The Honorable John King
U.S. Department of Education
400 Maryland Avenue, SW
Washington, DC 20202
September 9th, 2016
Re: THE INNOVATIVE ASSESSMENT AND ACCOUNTABILITY DEMONSTRATION AUTHORITY: COMMENTS SUBMITTED TO THE UNITED STATES DEPARTMENT OF EDUCATION REGARDING PROPOSED ESSA REGULATIONS
Dear Dr. King:
The Institute for Education Policy at Johns Hopkins University (“The Institute”) submits this letter and recommendations to inform the U.S. Department of Education’s (ED) implementation of the Innovative Assessment Demonstration Authority.
The Institute has been assisting Chiefs for Change and a number of their member states and districts in supporting their consideration of applying for the Demonstration Authority. Our work has been informed by a number of nationally recognized experts in assessment design and implementation. After extensive discussions, we offer the following thoughts and a recommendation for your consideration.
We believe that The Demonstration Authority regulation should be constructed to encourage development and implementation of innovative approaches to assessment and accountability that will fulfill the purposes stated in ESSA. Thus the regulation should be written to encourage a wide range of possible innovations. In terms of assessments, the innovations could be:
• Different ways to do the same thing as current assessments (e.g., developing technology-enhanced items that yield test scores very comparable to tests based on selected-response items)
• Different ways to do things current assessments intend to do, but aren’t doing completely (e.g., developing performance assessments that produce student performance evidence of higher-order knowledge and skills that are not assessed well in current assessments)
• Different ways to do things beyond what current assessments intend to do (e.g., provide evidence of student competency in less-standardized settings, such as individualized timing or real-world applied settings)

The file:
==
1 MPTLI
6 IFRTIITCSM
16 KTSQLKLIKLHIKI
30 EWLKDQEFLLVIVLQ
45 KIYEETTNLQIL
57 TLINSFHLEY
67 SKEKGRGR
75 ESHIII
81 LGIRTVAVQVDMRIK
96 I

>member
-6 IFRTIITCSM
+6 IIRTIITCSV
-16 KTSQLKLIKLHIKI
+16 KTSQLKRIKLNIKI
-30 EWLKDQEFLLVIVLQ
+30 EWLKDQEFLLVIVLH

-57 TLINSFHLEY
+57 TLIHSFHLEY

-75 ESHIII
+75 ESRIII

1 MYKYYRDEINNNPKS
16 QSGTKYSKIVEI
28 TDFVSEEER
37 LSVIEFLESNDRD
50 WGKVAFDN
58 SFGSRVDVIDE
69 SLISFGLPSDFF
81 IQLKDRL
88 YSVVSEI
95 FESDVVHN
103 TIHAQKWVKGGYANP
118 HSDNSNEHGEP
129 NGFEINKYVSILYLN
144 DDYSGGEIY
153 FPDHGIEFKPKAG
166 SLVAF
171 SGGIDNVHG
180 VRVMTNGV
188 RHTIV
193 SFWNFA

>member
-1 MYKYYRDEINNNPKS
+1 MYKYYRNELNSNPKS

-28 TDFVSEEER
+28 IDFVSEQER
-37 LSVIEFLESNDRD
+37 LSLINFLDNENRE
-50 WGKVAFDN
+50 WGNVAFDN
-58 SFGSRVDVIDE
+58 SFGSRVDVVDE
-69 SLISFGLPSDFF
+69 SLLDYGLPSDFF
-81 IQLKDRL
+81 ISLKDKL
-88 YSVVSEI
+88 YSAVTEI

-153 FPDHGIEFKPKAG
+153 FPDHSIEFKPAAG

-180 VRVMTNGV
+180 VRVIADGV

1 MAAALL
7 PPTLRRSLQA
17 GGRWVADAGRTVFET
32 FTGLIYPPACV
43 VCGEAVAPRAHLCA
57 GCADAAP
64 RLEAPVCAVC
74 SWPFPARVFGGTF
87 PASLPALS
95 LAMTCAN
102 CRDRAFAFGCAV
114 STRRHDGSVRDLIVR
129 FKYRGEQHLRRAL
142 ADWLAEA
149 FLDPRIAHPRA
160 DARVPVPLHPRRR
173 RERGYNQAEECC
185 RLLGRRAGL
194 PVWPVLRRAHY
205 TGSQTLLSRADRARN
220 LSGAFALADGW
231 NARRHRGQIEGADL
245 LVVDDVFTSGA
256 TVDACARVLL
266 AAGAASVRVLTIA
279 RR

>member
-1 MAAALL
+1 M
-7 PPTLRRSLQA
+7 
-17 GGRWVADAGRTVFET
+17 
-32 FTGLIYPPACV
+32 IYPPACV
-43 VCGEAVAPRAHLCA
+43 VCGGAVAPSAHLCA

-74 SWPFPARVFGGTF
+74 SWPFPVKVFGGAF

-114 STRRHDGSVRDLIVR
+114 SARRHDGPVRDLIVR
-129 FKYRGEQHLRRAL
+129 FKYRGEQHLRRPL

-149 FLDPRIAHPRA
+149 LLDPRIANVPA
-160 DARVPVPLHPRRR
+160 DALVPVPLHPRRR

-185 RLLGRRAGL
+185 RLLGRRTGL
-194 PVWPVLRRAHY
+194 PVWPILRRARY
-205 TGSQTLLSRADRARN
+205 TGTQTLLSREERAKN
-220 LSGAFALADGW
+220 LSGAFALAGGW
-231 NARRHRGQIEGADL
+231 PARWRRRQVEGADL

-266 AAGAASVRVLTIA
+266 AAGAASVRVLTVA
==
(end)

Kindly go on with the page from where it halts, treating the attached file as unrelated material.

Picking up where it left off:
More importantly, the innovation in assessment should be matched with innovation in intended uses that are intended to solve the educational challenges identified by states and consistent with ESSA, for example, by supporting powerful instructional models (e.g., competency-based education) and/or by providing more valid assessment information (e.g., deeper learning associated with college/career readiness).
In particular, requirements of technical or psychometric comparability should be appropriate to the intent of the innovative assessment. Greater comparability with the current standardized assessment is more appropriate in the first bulleted situation above, while the second and third bulleted situations should require less comparability since the reason for the innovative assessment is to do something different and better than the current standardized assessment. Requiring the innovative assessment to be technically too tightly comparable with the current assessment could undermine the purpose and intent of the innovative assessment.
We thus recommend that the proposed regulation be modified as follows:
(4) Provide for acceptable quality for State academic assessments under section 1111(b)(2) of the Act, including by generating results that are valid, reliable, and comparable for all students and for each subgroup of students under section 1111(b)(2)(B)(xi) of the Act, as indicated by passing Peer Review when proposed for statewide operational use. During any developmental period, the innovative assessments must be documented according to industry standards and evaluated annually. As appropriate to the claims and intended uses of the innovative assessments, part of the evaluation should include comparisons of students/schools/districts participating in the Demonstration Authority Pilot with other assessments, e.g., compared to the results for such students on the State assessments. Consistent with the SEA’s or consortium’s evaluation plan under §200.78(e), the SEA must plan to annually determine comparability during each year of its demonstration authority period. The evaluation plan should lead to more confidence in the suitability of the innovative assessment over time, ultimately leading to successful Peer Review. For example, an evaluation plan might progress from small pilot test to full operational data, from internal consistency to comparisons with external criteria, and from implementation fidelity to sustainability.
Dr. David Steiner
Johns Hopkins Institute for Education Policy
Professor, School of Education
Johns Hopkins University